The Process of Growing Lotus Flowers

8 min readAug 22, 2021

The space we inherit. The space we become

Particles of talcum powder filled my grandmother’s bedroom like white smoke before settling on the crochet doilies she kept on the desk. She used it daily: Yardley English Lavender. Although, it smelled less like lavender and more like an artificial sweetener. Sometimes, when she opened the desk drawers to pull out one of her sarees, the tanginess of mothballs would waft out and mix with the scent of the talc. I wanted to run out, but my grandmother wanted company after my grandfather died, so she asked me to spend time with her.

We used to call her bedroom the box room. All it held was a single bed and a wooden desk, which doubled as a stand for the fourteen-inch CRT TV my father had bought for her. We slept on opposite sides of the bed. My grandmother was tiny, but her feet would stretch outside the duvet, and I would wake up to the sight of the hardened grey nailbeds that grew out from her toes. I had wished so hard that she would clip them because I was afraid they could cut me across the cheeks. She had trouble reaching her feet, and I never offered to clip them for her unless she offered me money. She never did.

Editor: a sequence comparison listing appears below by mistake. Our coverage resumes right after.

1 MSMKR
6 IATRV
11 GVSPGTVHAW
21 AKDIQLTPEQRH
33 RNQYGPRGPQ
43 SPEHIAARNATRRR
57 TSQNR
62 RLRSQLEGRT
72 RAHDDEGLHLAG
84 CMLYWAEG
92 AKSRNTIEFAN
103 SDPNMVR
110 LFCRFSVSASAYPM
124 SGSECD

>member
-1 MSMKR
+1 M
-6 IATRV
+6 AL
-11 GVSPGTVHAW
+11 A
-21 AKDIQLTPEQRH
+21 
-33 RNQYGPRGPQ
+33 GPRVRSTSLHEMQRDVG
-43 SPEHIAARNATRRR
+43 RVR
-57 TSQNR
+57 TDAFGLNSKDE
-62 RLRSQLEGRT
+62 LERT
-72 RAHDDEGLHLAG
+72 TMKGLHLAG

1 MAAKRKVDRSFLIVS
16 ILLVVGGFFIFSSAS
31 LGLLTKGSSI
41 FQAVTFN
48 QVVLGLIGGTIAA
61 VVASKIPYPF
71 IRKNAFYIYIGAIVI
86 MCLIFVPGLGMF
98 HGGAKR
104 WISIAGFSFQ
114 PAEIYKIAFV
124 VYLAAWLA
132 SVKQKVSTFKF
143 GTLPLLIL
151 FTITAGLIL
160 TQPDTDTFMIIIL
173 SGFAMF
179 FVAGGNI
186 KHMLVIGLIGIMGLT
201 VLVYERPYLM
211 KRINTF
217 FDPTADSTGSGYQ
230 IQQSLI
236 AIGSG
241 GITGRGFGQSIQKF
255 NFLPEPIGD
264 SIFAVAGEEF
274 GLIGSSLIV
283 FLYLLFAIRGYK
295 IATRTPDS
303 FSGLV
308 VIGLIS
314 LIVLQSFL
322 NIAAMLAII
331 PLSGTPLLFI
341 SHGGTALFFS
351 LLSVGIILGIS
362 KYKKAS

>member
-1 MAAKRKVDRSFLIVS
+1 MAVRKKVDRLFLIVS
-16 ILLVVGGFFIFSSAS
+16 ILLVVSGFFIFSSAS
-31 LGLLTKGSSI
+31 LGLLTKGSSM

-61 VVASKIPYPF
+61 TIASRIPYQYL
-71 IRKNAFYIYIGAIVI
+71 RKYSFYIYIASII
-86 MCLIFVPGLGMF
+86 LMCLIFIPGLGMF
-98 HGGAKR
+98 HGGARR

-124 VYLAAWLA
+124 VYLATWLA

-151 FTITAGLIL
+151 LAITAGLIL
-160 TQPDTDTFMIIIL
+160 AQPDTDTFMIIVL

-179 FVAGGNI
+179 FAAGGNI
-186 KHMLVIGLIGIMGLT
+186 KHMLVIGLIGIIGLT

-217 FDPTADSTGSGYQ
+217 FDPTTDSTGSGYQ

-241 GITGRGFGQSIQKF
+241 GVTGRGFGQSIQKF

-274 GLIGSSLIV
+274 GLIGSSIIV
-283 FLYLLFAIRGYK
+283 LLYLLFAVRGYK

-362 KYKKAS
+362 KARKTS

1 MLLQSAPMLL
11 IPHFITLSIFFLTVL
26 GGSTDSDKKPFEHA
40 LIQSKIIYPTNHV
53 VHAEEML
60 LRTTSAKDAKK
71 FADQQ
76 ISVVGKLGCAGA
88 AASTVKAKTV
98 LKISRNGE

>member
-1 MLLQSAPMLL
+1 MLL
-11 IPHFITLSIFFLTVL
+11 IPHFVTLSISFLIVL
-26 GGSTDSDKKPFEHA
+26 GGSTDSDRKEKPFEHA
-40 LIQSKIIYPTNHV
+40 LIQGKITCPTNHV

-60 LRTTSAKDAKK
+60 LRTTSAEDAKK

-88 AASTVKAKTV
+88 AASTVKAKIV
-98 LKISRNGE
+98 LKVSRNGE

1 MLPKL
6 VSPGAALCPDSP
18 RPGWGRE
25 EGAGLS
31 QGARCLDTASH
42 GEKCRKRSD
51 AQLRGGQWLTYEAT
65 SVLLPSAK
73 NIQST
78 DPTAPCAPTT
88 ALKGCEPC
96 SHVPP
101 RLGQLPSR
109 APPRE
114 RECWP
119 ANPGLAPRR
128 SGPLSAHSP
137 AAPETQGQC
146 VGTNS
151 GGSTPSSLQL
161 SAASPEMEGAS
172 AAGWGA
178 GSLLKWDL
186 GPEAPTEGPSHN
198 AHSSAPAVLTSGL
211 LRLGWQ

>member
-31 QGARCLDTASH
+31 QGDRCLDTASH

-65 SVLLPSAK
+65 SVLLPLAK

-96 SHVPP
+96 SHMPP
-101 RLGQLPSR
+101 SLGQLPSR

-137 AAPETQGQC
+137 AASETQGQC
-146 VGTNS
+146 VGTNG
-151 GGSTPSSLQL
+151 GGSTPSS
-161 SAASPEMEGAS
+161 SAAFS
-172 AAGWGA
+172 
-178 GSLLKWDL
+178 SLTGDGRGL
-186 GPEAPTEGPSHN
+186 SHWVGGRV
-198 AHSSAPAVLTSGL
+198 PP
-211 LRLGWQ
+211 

My grandmother was unhappy. She had spent most of her life moving from country to country (India to Africa to Britain). She had endured a series of miscarriages and misplaced her identity along the way. Only to end up in a place where her family would soon become outcasts because of their brown skin. At least, that is what she feared. She feared most things. She wanted to go back to India. Back to familiar faces, but she had built up an attachment to us.

She spent most of her time in her room — sleeping, powdering her face, watching TV and looking out at the neighbours, then closing the net curtains with haste when she thought they spotted her.

Once, she was watching a late-night documentary about asteroids hitting Earth. I’m not sure whether the contents were suitable for children my age — It didn’t feel as though they were, but my grandmother never had the awareness to care.

That night, a strange feeling took birth inside of me — of eternal emptiness. It grew from these questions: What would happen in a billion years when the sun disintegrates and when the Universe shrinks back…


I tell stories about life, about imperfect humans. Fiction and non-fiction.